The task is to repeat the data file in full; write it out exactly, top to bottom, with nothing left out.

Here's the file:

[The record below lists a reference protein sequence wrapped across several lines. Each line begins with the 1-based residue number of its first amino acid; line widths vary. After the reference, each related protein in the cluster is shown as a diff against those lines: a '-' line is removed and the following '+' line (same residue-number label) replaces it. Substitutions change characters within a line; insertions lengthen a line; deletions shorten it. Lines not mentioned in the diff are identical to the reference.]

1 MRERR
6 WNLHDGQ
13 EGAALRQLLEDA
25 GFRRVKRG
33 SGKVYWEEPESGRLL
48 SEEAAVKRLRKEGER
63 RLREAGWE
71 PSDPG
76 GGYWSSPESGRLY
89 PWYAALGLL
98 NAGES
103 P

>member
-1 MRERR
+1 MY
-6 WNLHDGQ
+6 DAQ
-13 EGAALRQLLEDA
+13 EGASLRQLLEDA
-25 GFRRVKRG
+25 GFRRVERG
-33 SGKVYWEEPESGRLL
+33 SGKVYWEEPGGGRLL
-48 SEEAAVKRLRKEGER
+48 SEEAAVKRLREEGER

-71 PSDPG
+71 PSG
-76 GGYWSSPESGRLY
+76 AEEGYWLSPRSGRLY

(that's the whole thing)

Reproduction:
[The record below lists a reference protein sequence wrapped across several lines. Each line begins with the 1-based residue number of its first amino acid; line widths vary. After the reference, each related protein in the cluster is shown as a diff against those lines: a '-' line is removed and the following '+' line (same residue-number label) replaces it. Substitutions change characters within a line; insertions lengthen a line; deletions shorten it. Lines not mentioned in the diff are identical to the reference.]

1 MRERR
6 WNLHDGQ
13 EGAALRQLLEDA
25 GFRRVKRG
33 SGKVYWEEPESGRLL
48 SEEAAVKRLRKEGER
63 RLREAGWE
71 PSDPG
76 GGYWSSPESGRLY
89 PWYAALGLL
98 NAGES
103 P

>member
-1 MRERR
+1 MY
-6 WNLHDGQ
+6 DAQ
-13 EGAALRQLLEDA
+13 EGASLRQLLEDA
-25 GFRRVKRG
+25 GFRRVERG
-33 SGKVYWEEPESGRLL
+33 SGKVYWEEPGGGRLL
-48 SEEAAVKRLRKEGER
+48 SEEAAVKRLREEGER

-71 PSDPG
+71 PSG
-76 GGYWSSPESGRLY
+76 AEEGYWLSPRSGRLY